Libya's revolutionary leadership has flatly rejected an African Union peace initiative because it does not require Muammar Gaddafi to immediately relinquish power.
The rebels' interim ruling council met an AU delegation from five countries – led by three presidents and two foreign ministers – the day after Gaddafi endorsed the African "roadmap to peace", which included an immediate ceasefire, the suspension of Nato air strikes and talks towards a political settlement.
But Mustafa Abdul Jalil, the revolutionary council chairman, said the rebels had told the AU its proposal had been outdated by events, including the UN security council resolution authorising air strikes, and was in any case unacceptable because it left Gaddafi in power while both sides negotiated.
"From the very beginning we have been asking that the exit of Gaddafi and his sons take place immediately. We cannot consider this or any future proposal that does not include this peoples' requirement," said Jalil. "He leaves on his own or the march of the people will be at his doorstep."
That view was strongly backed by thousands of demonstrators outside the Benghazi hotel where the talks were held. They waved revolutionary flags and carried signs saying: "No solution with Gaddafi staying".
Jalil said that the AU peace proposal was drafted a month ago and had been overtaken by the UN security council resolution requiring Gaddafi to halt his attacks on civilians.
"Colonel Gaddafi did not recognise this resolution and continued bombing civilians from the air and shooting them, and surrounding cities with his forces and put his forces inside cities. There is not any way the Libyan people can accept such a situation," he said.
Although the AU proposal included a ceasefire, the rebels said it did not go far enough. They want one that requires Gaddafi to withdraw his forces from towns where they have been used to suppress the revolution, particularly Misrata and Zawiya, and the allowing of unfettered public protest in the hope that Libyans in cities still under Gaddafi's control will seize the opportunity to rise up.
The British foreign secretary, William Hague, backed the revolutionaries' position saying that Gaddafi must go and that a new ceasefire would have to meet the UN requirement for a withdrawal of his forces from cities they are attacking.
"Anything short of this would be a betrayal of the people of Libya and would play into the hands of the regime, which has announced two utterly meaningless ceasefires since the fighting began without its vicious military campaign missing a single beat," the foreign secretary said.
Jalil also rejected the AU's proposal for a cessation of Nato air strikes.
"If it were not for the air strikes carried out by the coalition forces and Nato we would not now be at this meeting," he said.
The AU's proposal for an end to the air strikes was also met with scepticism by Nato. Anders Fogh Rasmussen, the Nato secretary general, said that for a ceasefire to work it would need to be "credible and verifiable", suggesting that international monitors would need to be deployed on the ground in Libya, but that it was "too early" for this.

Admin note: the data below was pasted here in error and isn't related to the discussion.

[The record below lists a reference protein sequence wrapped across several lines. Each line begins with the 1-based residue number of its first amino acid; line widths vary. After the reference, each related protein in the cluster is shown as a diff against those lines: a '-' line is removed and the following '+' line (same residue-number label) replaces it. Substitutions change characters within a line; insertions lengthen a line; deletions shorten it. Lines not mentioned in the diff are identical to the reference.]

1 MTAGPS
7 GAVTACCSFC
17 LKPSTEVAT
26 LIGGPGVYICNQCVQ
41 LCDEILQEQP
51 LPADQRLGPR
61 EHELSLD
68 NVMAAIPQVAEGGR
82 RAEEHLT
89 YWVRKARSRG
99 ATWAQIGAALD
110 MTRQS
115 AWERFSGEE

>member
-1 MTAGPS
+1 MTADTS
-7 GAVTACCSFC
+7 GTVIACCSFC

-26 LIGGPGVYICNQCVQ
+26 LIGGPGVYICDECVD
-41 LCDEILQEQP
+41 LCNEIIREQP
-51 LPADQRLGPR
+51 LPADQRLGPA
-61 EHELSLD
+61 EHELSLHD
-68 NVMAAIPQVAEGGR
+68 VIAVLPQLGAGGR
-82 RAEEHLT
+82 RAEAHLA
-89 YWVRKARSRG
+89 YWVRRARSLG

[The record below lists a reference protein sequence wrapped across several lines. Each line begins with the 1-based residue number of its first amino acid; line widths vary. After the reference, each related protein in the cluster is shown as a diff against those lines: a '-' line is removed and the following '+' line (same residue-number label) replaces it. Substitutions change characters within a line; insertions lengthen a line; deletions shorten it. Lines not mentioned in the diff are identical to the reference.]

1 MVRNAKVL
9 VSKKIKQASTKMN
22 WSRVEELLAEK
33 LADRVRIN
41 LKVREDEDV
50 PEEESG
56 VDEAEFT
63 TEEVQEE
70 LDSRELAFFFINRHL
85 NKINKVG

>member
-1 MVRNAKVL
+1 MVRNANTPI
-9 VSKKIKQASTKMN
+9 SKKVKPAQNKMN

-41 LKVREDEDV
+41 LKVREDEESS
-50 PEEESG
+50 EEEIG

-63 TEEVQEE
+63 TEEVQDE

"We need to establish an effective monitoring mechanism if a ceasefire is to be credible," he said.
Jalil said that the revolutionary council had confronted the AU delegation with evidence that mercenaries from several African countries were fighting for Gaddafi, particularly from Algeria.
The AU delegation – made up of South Africa, Uganda, Mauritania, Congo-Brazzaville and Mali – left the talks looking glum, without making a public comment and to the derisive shouts of the protesters outside the hotel.
The revolutionary leadership was distrustful of the AU initiative from the beginning. Gaddafi used Libya's oil wealth to buy greater influence in Africa after his aspirations to forge an Arab union were spurned. The AU delegation included the leaders of countries that have taken money from Gaddafi as well as South Africa's president, Jacob Zuma, whose party, the African National Congress, has accepted considerable donations from the Libyan leader.
The rebels were disturbed to see Zuma refer to the Libyan dictator as "brother leader". The South African leader did not travel on to the Benghazi meeting.
While Gaddafi told the AU he was ready for a ceasefire, his forces continued their onslaught against Misrata. Unicef warned that thousands of children in the city were in grave danger.
At least 20 children, mostly under the age of 10, have been killed in the besieged city in the past month, according to Unicef. Many more have been injured by gunfire or shrapnel from mortars and tank shells.
"More and more children in this city are being killed, injured and denied their essential needs due to the fighting," said Shahida Azfar of Unicef. "Until the fighting stops we face the intolerable inevitability of children continuing to die and suffer in this war zone."
At least 250 people in the town, mostly civilians, have died in the past month according to two doctors interviewed by phone by Human Rights Watch (HRW).
"The Libyan government's near-siege of Misrata has not prevented reports of serious abuses getting out," said Sarah Leah Whitson of HRW. "We've heard disturbing accounts of shelling and shooting at a clinic and in populated areas, killing civilians where no battle was raging."